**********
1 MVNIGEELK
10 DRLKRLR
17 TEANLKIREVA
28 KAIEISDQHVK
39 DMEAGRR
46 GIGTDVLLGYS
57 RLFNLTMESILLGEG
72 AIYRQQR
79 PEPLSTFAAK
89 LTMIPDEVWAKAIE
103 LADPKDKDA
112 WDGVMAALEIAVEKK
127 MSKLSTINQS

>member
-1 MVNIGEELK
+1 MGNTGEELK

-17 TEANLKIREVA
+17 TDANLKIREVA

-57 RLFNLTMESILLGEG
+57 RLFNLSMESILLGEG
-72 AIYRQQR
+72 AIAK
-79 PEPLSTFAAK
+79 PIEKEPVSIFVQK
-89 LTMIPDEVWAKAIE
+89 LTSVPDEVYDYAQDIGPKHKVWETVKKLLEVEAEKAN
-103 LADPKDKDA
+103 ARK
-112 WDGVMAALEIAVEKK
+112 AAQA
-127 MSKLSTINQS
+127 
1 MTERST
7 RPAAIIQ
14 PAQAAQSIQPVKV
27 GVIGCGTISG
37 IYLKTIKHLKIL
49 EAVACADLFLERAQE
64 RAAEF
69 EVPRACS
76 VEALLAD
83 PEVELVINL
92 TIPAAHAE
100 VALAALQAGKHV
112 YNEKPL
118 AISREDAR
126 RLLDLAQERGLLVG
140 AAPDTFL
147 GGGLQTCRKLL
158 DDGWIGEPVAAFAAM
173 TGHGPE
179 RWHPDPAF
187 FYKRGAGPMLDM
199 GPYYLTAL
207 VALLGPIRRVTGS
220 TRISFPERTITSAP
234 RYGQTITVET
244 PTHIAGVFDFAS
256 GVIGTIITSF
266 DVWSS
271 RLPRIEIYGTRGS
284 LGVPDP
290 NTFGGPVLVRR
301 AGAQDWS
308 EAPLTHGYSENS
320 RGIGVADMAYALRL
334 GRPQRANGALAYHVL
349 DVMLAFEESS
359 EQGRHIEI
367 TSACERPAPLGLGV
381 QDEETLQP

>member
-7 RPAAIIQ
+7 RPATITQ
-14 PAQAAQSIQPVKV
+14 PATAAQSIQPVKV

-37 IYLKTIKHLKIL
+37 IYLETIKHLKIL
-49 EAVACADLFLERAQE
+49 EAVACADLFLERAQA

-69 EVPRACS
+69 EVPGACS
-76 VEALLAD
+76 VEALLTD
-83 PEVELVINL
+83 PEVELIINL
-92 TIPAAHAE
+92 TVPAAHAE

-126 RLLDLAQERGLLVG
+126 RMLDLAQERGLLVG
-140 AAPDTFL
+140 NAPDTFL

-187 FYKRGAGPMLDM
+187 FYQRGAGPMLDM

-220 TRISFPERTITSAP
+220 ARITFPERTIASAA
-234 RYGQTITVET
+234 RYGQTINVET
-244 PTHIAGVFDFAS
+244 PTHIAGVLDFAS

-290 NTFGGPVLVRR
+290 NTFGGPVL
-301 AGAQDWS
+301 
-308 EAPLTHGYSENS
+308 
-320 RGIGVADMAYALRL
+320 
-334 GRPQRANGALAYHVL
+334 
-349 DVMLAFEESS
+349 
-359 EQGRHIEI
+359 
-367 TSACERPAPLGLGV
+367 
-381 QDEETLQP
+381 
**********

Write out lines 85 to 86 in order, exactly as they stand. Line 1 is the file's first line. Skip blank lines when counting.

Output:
-83 PEVELVINL
+83 PEVELIINL